• American Library Journal was created in 1876 by the ALA (also begun in 1876), librarians used it as a forum to communicate with others in the field (it was later named Library Journal)
  • U.S. Bureau of Education published a study in 1876, Public Libraries in the United States of America: Their History, Condition, and Management. The data was from over 3600 libraries, and much of the information gathered was useful for librarians, but it was not enough.
  • Industrialization was on the rise, factory work increased
  • Technical schools developed, they followed a European technical education model
  • Society recognized importance of libraries in communities
  • Andrew Carnegie finances the construction of over 3000 libraries
  • Demand for librarians increases
  • Melvil Dewey designs the decimal classification system – the Dewey Decimal System, he becomes one of the creators of the American Library Journal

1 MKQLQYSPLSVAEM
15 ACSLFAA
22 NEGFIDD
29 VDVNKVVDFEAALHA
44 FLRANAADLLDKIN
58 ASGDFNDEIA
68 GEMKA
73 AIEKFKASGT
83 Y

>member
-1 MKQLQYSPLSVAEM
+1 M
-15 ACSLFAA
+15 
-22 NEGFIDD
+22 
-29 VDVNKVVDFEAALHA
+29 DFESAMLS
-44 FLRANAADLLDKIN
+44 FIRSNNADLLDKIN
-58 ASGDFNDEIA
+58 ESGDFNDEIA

• Transition from scholarly librarians to technical librarians begins
  • 1879, Dewey encourages organized apprenticeships, but it’s defeated
  • Apprenticeships continued, but summer schools offering training slowly emerged
  • 1884, Dewey is appointed head librarian at Columbia and persuades the president to begin a school for librarians
  • January 1, 1987, School of Library Economy - begun by Dewey, first of its kind opens at Columbia
  • 1888, Columbia closes the school – too many women in the classes (first class had 3 men and 17 women), board of directors were not happy wth the outcome, felt Dewey misled them
  • 1888, Dewey takes a new position as head of New York State Library, he reopens his school there
  • Mary Salome Cutler Fairchild, professor at Albany, takes on most of the responsibilities of the school